The Australian Royal Commission into Institutional Responses to Child Sexual Abuse has released its report. Here, Families Commissioner Len Cook explains what we could learn from a similar inquiry. This is the third and final part in this series. You can read part 1 here and part 2 here.
In the absence of comparable information from New Zealanders, there is no doubt that the evidence, findings and reflections uncovered by the Australian Royal Commission should have a profound effect on thinking about child abuse here.
Its findings will be of much relevance, and it would be a tragedy if its findings were discounted here. I think we would be better prepared for this if we were able to distil the knowledge of those victimized in New Zealand, and believe that the value of this information to inform policies to protect New Zealand’s children now and in the future should not be underestimated when considering the issues of redress for past victims. The Final Report of the Confidential Listening and Assistance Service reported on the impact of simply keeping children ignorant of their reason for being in care, and the consequences of not caring about their transition to normal adulthood on reaching age 17. Not learning from history condemns us to repeat it.
The Australian Royal Commission has already developed policy proposals for Australia that are relevant to the care and protection of Australian children today. These proposals might not have been as well designed, if done at all, had the Australian Royal Commission not taken place. If we do not obtain information from those affected in New Zealand, then we certainly must not ignore the relevance of the Australian evidence, given the similarity of our societies.
Offsetting the greater awareness of child abuse and the strengthened systems for child protection that we now have, one of the Australian studies1 triggered by the Australian Royal Commission noted that “a number of developments have potentially increased the risk to children, including:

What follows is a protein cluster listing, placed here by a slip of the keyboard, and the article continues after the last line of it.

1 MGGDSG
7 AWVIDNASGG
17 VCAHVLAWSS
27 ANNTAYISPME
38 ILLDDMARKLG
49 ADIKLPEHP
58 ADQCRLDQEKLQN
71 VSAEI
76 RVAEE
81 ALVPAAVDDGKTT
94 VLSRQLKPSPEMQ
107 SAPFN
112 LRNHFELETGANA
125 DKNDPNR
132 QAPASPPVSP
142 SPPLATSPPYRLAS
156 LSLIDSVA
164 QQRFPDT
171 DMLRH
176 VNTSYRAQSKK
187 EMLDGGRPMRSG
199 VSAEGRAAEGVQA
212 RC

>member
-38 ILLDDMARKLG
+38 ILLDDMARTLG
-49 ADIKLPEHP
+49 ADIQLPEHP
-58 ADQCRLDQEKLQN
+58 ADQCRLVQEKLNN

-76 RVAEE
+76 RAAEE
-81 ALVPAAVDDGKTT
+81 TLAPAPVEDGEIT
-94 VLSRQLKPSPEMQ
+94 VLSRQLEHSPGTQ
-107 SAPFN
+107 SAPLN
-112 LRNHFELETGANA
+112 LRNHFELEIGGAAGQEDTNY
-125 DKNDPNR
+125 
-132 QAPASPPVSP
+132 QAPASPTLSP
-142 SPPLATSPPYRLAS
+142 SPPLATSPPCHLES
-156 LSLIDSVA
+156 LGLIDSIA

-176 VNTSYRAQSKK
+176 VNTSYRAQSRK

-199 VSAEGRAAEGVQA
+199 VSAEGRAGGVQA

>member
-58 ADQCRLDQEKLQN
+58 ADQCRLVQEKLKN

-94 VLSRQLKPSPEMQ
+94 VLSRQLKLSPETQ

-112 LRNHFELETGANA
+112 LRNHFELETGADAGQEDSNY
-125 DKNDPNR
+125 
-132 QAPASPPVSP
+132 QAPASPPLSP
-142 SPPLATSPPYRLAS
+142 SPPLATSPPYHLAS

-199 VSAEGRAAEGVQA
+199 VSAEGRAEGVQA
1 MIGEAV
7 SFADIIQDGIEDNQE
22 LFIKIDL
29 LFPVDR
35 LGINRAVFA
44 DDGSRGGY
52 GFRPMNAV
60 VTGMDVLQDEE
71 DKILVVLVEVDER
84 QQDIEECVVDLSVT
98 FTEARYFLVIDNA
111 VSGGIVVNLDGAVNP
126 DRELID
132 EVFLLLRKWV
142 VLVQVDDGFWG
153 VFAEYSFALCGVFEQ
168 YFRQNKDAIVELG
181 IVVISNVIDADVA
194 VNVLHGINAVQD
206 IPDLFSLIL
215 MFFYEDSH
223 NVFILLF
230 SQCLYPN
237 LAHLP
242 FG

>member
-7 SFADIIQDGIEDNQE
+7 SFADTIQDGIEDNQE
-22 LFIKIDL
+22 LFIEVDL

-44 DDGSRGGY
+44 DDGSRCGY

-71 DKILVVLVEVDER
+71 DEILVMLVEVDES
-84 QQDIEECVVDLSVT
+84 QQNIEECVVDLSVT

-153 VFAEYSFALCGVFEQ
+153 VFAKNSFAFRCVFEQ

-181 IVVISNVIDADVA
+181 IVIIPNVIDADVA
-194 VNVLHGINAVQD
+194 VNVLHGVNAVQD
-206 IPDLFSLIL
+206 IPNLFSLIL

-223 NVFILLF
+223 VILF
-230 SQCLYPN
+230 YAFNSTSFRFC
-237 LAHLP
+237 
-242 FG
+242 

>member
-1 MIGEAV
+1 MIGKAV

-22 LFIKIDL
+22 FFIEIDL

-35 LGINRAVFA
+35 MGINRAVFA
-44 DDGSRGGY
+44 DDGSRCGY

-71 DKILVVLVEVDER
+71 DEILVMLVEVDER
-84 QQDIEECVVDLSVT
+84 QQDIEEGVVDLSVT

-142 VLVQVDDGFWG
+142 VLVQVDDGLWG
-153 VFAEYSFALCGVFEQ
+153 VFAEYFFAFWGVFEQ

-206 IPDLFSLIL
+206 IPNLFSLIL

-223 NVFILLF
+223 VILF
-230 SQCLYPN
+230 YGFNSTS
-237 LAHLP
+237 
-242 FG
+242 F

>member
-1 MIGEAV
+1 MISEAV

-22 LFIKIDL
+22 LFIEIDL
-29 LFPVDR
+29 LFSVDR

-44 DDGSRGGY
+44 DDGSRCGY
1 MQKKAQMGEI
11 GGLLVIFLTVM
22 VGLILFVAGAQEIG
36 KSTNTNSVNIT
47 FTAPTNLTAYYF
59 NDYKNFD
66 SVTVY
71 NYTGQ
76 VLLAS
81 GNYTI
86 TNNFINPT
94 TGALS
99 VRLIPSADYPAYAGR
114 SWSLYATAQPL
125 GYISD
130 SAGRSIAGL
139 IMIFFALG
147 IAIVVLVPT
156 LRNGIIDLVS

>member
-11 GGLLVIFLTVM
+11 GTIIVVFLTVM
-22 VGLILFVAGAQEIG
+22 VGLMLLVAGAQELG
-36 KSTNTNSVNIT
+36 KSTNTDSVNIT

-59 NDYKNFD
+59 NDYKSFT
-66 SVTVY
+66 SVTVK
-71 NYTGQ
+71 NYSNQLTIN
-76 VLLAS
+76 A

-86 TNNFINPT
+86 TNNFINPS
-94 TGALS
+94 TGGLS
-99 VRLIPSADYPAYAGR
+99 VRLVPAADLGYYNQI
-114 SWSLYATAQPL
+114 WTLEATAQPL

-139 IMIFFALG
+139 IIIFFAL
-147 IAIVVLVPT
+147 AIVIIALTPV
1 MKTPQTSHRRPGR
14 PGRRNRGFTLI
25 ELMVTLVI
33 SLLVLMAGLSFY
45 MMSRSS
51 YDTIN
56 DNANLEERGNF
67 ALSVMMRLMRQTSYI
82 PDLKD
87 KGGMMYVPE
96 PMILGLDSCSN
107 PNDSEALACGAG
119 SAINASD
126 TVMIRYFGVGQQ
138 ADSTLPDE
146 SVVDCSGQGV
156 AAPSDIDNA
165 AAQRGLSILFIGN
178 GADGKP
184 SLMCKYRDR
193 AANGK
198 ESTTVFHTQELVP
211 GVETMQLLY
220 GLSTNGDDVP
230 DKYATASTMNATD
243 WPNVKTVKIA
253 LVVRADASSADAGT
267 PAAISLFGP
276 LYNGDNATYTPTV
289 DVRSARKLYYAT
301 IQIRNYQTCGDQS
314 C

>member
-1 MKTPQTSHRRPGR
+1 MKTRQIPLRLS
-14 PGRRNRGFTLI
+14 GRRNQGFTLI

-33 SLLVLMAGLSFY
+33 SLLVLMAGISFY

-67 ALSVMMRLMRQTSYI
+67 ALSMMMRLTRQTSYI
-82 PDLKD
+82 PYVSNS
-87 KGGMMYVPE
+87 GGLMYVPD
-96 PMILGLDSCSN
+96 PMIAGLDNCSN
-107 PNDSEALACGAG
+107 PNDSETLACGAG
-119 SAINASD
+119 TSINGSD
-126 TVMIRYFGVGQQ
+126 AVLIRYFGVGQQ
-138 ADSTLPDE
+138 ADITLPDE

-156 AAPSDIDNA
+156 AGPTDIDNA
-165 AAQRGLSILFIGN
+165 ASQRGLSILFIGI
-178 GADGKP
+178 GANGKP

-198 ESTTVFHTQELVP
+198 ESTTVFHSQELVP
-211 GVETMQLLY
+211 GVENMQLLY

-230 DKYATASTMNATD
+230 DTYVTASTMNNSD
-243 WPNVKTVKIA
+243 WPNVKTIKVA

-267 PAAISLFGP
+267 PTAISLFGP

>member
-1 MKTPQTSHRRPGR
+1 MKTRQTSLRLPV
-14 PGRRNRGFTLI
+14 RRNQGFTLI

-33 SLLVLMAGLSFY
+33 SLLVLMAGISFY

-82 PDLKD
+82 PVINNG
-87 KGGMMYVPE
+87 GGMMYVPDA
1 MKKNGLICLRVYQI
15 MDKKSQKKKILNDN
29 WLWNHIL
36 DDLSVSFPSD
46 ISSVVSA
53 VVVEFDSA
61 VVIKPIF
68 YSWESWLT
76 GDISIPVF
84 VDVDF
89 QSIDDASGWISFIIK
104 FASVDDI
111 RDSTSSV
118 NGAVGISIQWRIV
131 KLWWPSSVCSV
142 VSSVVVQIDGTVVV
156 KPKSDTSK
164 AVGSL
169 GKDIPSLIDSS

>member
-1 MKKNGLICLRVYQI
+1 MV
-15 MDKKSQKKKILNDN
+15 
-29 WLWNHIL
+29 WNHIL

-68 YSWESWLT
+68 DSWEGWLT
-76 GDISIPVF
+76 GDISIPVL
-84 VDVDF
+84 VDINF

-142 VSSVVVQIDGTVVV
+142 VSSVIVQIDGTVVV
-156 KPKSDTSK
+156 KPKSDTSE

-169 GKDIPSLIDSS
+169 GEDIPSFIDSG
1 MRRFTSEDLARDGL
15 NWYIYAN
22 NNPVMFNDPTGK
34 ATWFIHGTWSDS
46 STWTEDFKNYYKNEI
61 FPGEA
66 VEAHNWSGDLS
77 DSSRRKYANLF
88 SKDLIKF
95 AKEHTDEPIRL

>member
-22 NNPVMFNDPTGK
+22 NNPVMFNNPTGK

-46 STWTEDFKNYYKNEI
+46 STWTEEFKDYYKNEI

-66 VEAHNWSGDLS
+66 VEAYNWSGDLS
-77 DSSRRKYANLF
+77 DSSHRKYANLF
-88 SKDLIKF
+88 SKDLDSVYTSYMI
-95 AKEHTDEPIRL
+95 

- higher levels of family breakdown
- increased access to the internet, which contains easily sourced sexual material and provides a forum for online grooming, sexting and other forms of abuse
- sexualisation of children in advertising
- violence in the media and in computer games.”
Perpetrator behaviour needs to be better understood because we need to detect abusers earlier. An average reporting lag of 22 years leaves much undetected time and more damage to children that might otherwise have been prevented. Despite a spate of recent court cases, we could have reduced the propensity for perpetrator behaviour to go unnoticed in institutional settings, schools, sporting clubs and religious bodies. We know little about what drives people to bring about such horror to the lives of children. Their predatory behaviour may well appear in other guises, and clearly social media is one of these.
I hope that my reflections on the issue might provide you with a valuable perspective on an issue which I have no doubt will continue to be of deep concern and which defies easy resolution.